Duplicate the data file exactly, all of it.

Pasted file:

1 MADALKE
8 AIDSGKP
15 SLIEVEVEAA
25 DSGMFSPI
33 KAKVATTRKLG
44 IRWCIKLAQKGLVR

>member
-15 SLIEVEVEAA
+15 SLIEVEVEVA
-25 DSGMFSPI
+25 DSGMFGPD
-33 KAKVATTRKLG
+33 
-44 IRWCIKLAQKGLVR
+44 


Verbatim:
1 MADALKE
8 AIDSGKP
15 SLIEVEVEAA
25 DSGMFSPI
33 KAKVATTRKLG
44 IRWCIKLAQKGLVR

>member
-15 SLIEVEVEAA
+15 SLIEVEVEVA
-25 DSGMFSPI
+25 DSGMFGPD
-33 KAKVATTRKLG
+33 
-44 IRWCIKLAQKGLVR
+44 